Under the alternative fiscal scenario, deficits would decline for a few years after 2009 but then grow quickly again. By 2019, debt would reach 83 percent of GDP [and 100% in 2022, Figure 4]. After that, the spiraling costs of interest payments would swiftly push debt to unsustainable levels. Debt would exceed its historical peak of 113 percent of GDP by 2026 and would reach 200 percent of GDP in 2038.
[My note: 2038 is a long way from now as far as making predictions goes. Even 2026 is a stretch.]
Figure 5 shows where the new debt comes from.
Figure 5 — This is the CBO’s crucial graph. I marked it up to show the date range in which Boomers turn 65 years old. Growth in Federal spending on Medicare & Medicaid (dark blue) far outpaces Social Security spending (very light blue). The dark blue line shows expected revenues. Expenditures above the revenue line represent deficit spending.
The remarkable things about Figure 5 are the things you can’t see. Historically, Federal revenues (tax receipts) have averaged about 18.5% of GDP since 1950, despite some wild swings during the Bubble Era (1995-2007). That is why the revenue line is flat in Figure 5. Revenues will increase or decrease with GDP, other things being equal (e.g. tax policy). However, if GDP does not grow to “potential” as shown in Figure 3, revenue in real dollar terms will be less than anticipated (again, sans tax policy), whereas Medicare & Medicaid spending, which is subject to terrible cost inflation, is currently fixed by law. Thus the health spending deficit could be much larger than the CBO anticipates in its Alternative Fiscal scenario.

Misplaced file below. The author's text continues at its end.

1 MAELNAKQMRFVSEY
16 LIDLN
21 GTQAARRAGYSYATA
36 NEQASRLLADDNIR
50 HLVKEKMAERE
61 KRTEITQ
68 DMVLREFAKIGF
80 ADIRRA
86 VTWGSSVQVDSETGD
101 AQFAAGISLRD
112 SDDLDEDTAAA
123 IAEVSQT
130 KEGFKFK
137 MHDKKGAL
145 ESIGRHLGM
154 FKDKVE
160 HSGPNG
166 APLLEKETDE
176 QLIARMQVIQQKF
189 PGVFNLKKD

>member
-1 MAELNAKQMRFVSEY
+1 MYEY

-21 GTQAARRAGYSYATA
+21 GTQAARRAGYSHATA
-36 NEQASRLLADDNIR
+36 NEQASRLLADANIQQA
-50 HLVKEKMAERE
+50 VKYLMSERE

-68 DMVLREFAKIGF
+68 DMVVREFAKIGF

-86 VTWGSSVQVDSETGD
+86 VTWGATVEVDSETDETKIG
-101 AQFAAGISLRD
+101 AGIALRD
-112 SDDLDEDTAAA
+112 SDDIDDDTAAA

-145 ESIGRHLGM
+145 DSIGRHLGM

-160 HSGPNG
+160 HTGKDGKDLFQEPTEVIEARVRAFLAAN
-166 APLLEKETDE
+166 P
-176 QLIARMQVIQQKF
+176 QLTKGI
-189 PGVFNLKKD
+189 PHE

The second remarkable thing about Figure 5 is that the graph does not include interest on the debt.
The current recession has little effect on long-term projections of non-interest spending and revenues. But CBO estimates that in fiscal years 2009 and 2010, the federal government will record its largest budget deficits as a share of GDP since shortly after World War II. As a result of those deficits, federal debt held by the public will soar from 41 percent of GDP at the end of fiscal year 2008 to 60 percent at the end of fiscal year 2010. Higher debt results in permanently higher spending to pay interest on that debt (unless the debt is later paid off ). Federal interest payments already amount to more than 1 percent of GDP; unless current law changes, that share would rise to 2.5 percent by 2020.